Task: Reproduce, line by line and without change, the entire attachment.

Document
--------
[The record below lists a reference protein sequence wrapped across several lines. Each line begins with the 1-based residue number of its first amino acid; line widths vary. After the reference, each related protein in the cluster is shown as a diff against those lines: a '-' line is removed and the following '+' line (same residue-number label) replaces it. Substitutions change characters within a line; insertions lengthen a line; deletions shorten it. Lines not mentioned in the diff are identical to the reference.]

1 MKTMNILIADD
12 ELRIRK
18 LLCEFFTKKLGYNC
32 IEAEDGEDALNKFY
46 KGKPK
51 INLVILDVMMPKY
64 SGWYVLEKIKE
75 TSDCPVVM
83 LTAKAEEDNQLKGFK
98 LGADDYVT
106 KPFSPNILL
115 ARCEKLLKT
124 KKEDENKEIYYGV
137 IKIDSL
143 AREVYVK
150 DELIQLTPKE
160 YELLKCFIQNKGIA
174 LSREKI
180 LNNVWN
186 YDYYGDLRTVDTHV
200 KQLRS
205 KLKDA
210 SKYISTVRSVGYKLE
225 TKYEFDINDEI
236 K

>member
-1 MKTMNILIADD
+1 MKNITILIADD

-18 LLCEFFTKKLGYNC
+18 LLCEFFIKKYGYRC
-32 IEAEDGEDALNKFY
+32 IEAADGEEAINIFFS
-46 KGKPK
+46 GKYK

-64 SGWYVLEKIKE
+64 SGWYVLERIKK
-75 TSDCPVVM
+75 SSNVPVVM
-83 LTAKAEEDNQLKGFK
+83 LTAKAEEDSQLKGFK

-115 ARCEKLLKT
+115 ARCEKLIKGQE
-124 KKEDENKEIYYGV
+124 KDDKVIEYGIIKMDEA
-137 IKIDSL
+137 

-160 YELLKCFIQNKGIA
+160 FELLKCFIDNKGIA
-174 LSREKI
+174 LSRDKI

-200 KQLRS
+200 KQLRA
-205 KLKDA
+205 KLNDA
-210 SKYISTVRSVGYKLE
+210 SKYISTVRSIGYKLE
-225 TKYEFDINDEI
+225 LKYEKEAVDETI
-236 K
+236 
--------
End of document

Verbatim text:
[The record below lists a reference protein sequence wrapped across several lines. Each line begins with the 1-based residue number of its first amino acid; line widths vary. After the reference, each related protein in the cluster is shown as a diff against those lines: a '-' line is removed and the following '+' line (same residue-number label) replaces it. Substitutions change characters within a line; insertions lengthen a line; deletions shorten it. Lines not mentioned in the diff are identical to the reference.]

1 MKTMNILIADD
12 ELRIRK
18 LLCEFFTKKLGYNC
32 IEAEDGEDALNKFY
46 KGKPK
51 INLVILDVMMPKY
64 SGWYVLEKIKE
75 TSDCPVVM
83 LTAKAEEDNQLKGFK
98 LGADDYVT
106 KPFSPNILL
115 ARCEKLLKT
124 KKEDENKEIYYGV
137 IKIDSL
143 AREVYVK
150 DELIQLTPKE
160 YELLKCFIQNKGIA
174 LSREKI
180 LNNVWN
186 YDYYGDLRTVDTHV
200 KQLRS
205 KLKDA
210 SKYISTVRSVGYKLE
225 TKYEFDINDEI
236 K

>member
-1 MKTMNILIADD
+1 MKNITILIADD

-18 LLCEFFTKKLGYNC
+18 LLCEFFIKKYGYRC
-32 IEAEDGEDALNKFY
+32 IEAADGEEAINIFFS
-46 KGKPK
+46 GKYK

-64 SGWYVLEKIKE
+64 SGWYVLERIKK
-75 TSDCPVVM
+75 SSNVPVVM
-83 LTAKAEEDNQLKGFK
+83 LTAKAEEDSQLKGFK

-115 ARCEKLLKT
+115 ARCEKLIKGQE
-124 KKEDENKEIYYGV
+124 KDDKVIEYGIIKMDEA
-137 IKIDSL
+137 

-160 YELLKCFIQNKGIA
+160 FELLKCFIDNKGIA
-174 LSREKI
+174 LSRDKI

-200 KQLRS
+200 KQLRA
-205 KLKDA
+205 KLNDA
-210 SKYISTVRSVGYKLE
+210 SKYISTVRSIGYKLE
-225 TKYEFDINDEI
+225 LKYEKEAVDETI
-236 K
+236 